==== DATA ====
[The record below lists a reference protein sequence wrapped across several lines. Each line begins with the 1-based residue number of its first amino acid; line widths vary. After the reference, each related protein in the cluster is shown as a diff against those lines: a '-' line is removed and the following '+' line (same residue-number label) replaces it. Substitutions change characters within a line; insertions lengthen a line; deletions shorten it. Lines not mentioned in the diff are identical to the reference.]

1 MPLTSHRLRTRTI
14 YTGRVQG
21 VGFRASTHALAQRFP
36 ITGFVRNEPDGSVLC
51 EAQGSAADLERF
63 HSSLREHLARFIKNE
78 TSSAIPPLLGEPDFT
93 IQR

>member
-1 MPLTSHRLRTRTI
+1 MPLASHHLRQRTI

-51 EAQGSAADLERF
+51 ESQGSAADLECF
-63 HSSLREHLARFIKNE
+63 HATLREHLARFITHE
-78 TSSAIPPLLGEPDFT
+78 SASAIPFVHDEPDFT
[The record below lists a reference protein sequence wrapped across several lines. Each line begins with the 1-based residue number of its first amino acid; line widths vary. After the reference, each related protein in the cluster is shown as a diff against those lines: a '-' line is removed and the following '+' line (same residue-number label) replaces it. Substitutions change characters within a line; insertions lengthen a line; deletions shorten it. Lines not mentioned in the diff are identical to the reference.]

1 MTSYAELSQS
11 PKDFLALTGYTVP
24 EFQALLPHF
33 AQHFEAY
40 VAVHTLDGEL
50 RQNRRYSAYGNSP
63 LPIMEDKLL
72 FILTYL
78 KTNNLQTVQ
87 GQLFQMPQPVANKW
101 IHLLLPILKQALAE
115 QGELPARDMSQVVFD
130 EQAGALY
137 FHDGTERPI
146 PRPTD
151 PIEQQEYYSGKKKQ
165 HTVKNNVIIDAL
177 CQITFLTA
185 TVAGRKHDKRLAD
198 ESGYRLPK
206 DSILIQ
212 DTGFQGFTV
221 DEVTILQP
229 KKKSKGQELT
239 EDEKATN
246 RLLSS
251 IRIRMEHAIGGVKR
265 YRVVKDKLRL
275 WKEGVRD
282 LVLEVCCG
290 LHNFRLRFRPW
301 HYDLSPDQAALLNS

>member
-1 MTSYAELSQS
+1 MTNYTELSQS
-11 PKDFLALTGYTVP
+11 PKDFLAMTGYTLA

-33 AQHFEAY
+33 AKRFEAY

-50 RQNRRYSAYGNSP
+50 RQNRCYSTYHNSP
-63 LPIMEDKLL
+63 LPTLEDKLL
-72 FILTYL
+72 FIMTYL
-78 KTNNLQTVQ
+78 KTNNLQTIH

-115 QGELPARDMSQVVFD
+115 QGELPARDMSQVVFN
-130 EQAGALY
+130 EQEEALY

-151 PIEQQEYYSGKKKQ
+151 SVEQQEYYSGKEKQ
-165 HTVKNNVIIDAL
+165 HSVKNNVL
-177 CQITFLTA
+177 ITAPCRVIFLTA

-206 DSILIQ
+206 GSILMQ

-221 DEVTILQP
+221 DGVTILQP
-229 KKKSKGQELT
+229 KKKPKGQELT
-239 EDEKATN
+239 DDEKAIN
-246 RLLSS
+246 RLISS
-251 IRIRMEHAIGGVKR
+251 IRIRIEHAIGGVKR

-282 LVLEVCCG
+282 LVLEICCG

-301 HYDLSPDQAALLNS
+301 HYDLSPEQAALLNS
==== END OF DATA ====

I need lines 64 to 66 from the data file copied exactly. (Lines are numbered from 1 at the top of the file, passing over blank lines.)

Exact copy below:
+72 FIMTYL
-78 KTNNLQTVQ
+78 KTNNLQTIH